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Letter


Reform, Don’t Raise, Taxes on Overburdened Consumers!
An Open Letter To the Alabama State Legislature

October 12, 2011

Dear Legislator:

On behalf of the National Taxpayers Union’s 4,000 members in Alabama, I urge you to oppose any new or heavier tax burdens that might result from the recommendations of the Alabama Video Tax and Fee Study Committee. While most would agree that Alabama’s video tax regime should be modernized, such an effort should not serve as a pretext for raising revenue or discriminating against a particular industry. Government has for too long stretched its tax and regulatory powers to pick winners, ultimately leaving consumers as the ultimate losers.

SJR 97, the Study Committee’s authorizing resolution, gives the distinct impression it may not focus solely on reducing burdens facing cable customers, but might instead seek to place new taxes on satellite television. Statements such as “at least 10 states have enacted legislation that would close the loophole created by the federal government and create tax and fee parity among subscription video service providers and users,” do not reflect a prudent approach to changing existing law or respecting the diversity of business models in the video services industry.

A tax on satellite television would punish over 700,000 Alabama households simply for choosing satellite over other types of service. Furthermore, satellite television can be the only option for Alabama families who live in the rural parts of the state where cable and broadcast services are not readily available.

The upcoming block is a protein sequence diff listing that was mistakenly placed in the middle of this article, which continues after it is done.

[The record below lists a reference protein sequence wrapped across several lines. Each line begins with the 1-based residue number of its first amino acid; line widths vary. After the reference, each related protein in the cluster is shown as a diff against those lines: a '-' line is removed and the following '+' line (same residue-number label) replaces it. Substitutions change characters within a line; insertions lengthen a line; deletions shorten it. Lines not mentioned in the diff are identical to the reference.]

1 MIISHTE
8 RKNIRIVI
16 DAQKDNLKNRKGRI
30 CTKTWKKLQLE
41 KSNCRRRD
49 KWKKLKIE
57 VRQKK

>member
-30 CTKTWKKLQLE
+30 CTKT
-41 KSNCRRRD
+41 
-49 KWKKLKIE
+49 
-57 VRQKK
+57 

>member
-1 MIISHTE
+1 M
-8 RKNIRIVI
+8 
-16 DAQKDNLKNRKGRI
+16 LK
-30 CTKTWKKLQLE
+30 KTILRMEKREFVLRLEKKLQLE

Misguided arguments about “closing loopholes” aside, each provider’s unique mode of business entails certain specific costs as a precondition of delivering their service. Cable television service is subject to “franchise fees” paid in exchange for public rights-of-way to lay cable. This cost is mirrored by satellite providers’ need to competitively bid for the use of federally owned spectrum and launch spacecraft to transmit their signals. 

Unfortunately, local cable franchise fees are often excessive, with some experts estimating that as little as 10 percent of proceeds go toward maintaining public property while the other 90 percent props up bloated municipal budgets. There is little justification, other than pumping up tax revenues, for charging such franchise fees as a percentage of sales rather than, for example, as flat per-line maintenance fees. NTU is committed to providing fee relief and will readily work with the State of Alabama and local governments to review these policies, but they cannot be used as a justification for imposing discriminatory statewide taxes on customers of other services in the name of a distorted attempt at “fairness”.

Such situations are precisely why Alabama’s leaders should look to systemic reforms that provide relief, not added expenses, to consumers. Telecommunications are a key element in restoring a vigorous economy, and should not be held hostage to revenue-raising ambitions.

Sincerely,

Brent Mead
State Government Affairs Manager